Wednesday, March 30, 2011

Seeking Surrender

On page 120 of the Big Book of AA, it is written, "If a repetition is to be prevented, place the problem, along with everything else, in God's hands."

I have fought for control in every way, shape and form I have known, for as long as I can recall. I live a "scared shitless" life when I'm not in control. Yet time and time again I have been shown the grace and comfort that can be found in simply letting go and letting my Higher Power take the reigns of my life.

This fear of what will come with a lack of control does not leave me for long. It is a part of my "thinking problem," and as an addict, I find myself in states of irritability, dis-ease, panic and obsessiveness before I even know what has hit me.

The answer to peace and harmony is always in surrender and acceptance. But that surrender and acceptance is so much easier to think about and write about than it is to actually do.

My prayer today is that I can remember, one moment at a time, that there's no need for my control, no hope or peace in it. There is only peace and harmony in gentle surrender to the God of my understanding. I don't have to know what it looks like or have God all figured out ... I simply have to let go. Just place whatever I need to hold on to in God's hands and let go.

I can accept that it's natural for this need for control to come up when I am stressed. I don't have to resent it. I can simply recognize it as part of a disease that I have been living with all my life and will continue to live with into the future. I will never be rid of the "stinkin' thinkin'" completely. It will try to use old coping mechanisms to help me get through tough times. But I pray that I continue to seek a more gentle path.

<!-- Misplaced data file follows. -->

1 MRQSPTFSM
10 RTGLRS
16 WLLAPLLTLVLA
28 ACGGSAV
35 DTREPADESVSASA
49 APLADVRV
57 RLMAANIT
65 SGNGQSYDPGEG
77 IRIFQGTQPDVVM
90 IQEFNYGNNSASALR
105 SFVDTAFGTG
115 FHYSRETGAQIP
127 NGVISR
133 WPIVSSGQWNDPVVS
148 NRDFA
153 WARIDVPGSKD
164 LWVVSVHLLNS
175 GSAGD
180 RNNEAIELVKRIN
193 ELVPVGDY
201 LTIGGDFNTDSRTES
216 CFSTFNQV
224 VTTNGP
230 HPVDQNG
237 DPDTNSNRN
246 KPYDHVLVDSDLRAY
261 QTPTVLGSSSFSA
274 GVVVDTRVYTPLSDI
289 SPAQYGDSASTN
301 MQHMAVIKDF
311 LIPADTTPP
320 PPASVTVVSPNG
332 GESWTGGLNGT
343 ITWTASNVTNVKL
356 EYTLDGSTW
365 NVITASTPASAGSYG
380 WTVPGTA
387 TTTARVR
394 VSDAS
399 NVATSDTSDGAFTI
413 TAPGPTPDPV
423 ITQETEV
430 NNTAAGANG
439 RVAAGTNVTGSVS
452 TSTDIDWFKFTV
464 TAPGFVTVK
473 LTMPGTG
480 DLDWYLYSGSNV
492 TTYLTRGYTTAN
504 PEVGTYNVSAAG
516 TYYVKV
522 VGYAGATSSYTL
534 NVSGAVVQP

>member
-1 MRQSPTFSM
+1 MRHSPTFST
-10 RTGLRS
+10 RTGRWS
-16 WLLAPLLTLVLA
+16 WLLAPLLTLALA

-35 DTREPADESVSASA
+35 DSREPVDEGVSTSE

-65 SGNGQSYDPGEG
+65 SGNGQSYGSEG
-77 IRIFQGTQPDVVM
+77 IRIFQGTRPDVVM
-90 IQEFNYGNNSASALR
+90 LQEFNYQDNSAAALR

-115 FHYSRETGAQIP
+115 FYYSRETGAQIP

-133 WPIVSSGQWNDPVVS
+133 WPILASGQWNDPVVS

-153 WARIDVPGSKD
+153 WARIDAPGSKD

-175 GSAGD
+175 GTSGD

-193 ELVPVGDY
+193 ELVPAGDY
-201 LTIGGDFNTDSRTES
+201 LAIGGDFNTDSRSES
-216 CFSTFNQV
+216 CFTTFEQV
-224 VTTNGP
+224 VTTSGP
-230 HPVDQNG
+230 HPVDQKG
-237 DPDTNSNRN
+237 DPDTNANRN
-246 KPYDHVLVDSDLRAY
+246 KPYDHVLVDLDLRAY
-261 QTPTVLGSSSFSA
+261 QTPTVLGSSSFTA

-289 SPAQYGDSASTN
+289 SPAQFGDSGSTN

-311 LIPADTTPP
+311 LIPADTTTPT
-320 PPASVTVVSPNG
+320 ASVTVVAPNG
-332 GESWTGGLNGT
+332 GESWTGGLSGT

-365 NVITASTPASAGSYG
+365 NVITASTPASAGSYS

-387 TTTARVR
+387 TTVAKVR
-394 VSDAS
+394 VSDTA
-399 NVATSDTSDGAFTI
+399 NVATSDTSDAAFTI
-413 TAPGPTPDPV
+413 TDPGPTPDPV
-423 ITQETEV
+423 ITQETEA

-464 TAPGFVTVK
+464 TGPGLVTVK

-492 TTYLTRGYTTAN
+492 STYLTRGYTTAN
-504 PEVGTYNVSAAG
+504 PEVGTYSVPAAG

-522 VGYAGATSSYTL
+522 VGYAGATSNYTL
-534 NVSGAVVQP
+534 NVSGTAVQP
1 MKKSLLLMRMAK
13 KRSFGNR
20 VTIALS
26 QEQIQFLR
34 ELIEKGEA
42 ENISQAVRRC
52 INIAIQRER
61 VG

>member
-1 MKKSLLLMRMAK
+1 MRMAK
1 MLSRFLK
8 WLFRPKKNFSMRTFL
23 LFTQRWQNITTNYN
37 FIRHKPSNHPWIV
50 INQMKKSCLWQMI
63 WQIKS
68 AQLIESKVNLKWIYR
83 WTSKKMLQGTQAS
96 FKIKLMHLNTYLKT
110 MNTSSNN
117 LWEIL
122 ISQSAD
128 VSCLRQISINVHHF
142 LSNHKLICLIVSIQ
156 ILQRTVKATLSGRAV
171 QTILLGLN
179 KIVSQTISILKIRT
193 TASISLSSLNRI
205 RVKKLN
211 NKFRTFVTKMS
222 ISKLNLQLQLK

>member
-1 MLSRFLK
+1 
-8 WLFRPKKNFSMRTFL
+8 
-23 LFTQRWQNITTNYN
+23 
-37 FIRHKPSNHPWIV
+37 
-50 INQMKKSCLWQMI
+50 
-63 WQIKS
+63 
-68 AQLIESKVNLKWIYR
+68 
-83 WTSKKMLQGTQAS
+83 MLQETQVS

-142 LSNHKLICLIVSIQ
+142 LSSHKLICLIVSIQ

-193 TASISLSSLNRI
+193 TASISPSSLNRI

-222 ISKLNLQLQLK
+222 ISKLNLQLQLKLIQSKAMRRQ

Friday, March 18, 2011

Conflicting thoughts

As I begin to find my foundation, I have truly embraced the journey of life and become thankful for every part of my path. Occasionally, though, something stops me in my tracks and makes me ask if there is something fundamentally wrong with my thinking. That's when it helps to write through my thoughts and sort them out so I can look at them.

So, clearly, I had one of those "stopped in my tracks" moments recently when I was signed on to Facebook and saw that one of my friends had posted a link to a list of sex offenders in her county. The local sheriff's office had posted the names, addresses and pictures of registered sex offenders in the county. There were a few comments that made it clear that people felt safer knowing who the sex offenders were who lived around them.